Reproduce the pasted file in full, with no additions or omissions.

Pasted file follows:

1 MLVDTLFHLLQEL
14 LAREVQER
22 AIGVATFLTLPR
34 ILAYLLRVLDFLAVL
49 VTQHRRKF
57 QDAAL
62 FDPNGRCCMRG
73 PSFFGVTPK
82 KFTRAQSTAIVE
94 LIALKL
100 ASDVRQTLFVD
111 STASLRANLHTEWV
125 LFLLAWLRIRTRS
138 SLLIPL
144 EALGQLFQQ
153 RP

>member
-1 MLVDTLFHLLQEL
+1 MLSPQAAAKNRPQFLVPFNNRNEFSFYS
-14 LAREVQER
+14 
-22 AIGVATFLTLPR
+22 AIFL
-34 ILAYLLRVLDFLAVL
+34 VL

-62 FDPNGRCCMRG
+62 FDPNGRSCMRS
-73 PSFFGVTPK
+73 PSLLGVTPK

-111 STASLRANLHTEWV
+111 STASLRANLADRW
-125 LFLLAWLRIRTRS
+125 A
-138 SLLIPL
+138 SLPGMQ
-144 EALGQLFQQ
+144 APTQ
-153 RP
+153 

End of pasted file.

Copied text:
1 MLVDTLFHLLQEL
14 LAREVQER
22 AIGVATFLTLPR
34 ILAYLLRVLDFLAVL
49 VTQHRRKF
57 QDAAL
62 FDPNGRCCMRG
73 PSFFGVTPK
82 KFTRAQSTAIVE
94 LIALKL
100 ASDVRQTLFVD
111 STASLRANLHTEWV
125 LFLLAWLRIRTRS
138 SLLIPL
144 EALGQLFQQ
153 RP

>member
-1 MLVDTLFHLLQEL
+1 MLSPQAAAKNRPQFLVPFNNRNEFSFYS
-14 LAREVQER
+14 
-22 AIGVATFLTLPR
+22 AIFL
-34 ILAYLLRVLDFLAVL
+34 VL

-62 FDPNGRCCMRG
+62 FDPNGRSCMRS
-73 PSFFGVTPK
+73 PSLLGVTPK

-111 STASLRANLHTEWV
+111 STASLRANLADRW
-125 LFLLAWLRIRTRS
+125 A
-138 SLLIPL
+138 SLPGMQ
-144 EALGQLFQQ
+144 APTQ
-153 RP
+153 